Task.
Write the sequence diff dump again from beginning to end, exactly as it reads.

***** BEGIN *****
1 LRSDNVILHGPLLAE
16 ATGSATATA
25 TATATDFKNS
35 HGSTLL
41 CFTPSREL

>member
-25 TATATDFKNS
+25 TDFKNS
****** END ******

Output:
1 LRSDNVILHGPLLAE
16 ATGSATATA
25 TATATDFKNS
35 HGSTLL
41 CFTPSREL

>member
-25 TATATDFKNS
+25 TDFKNS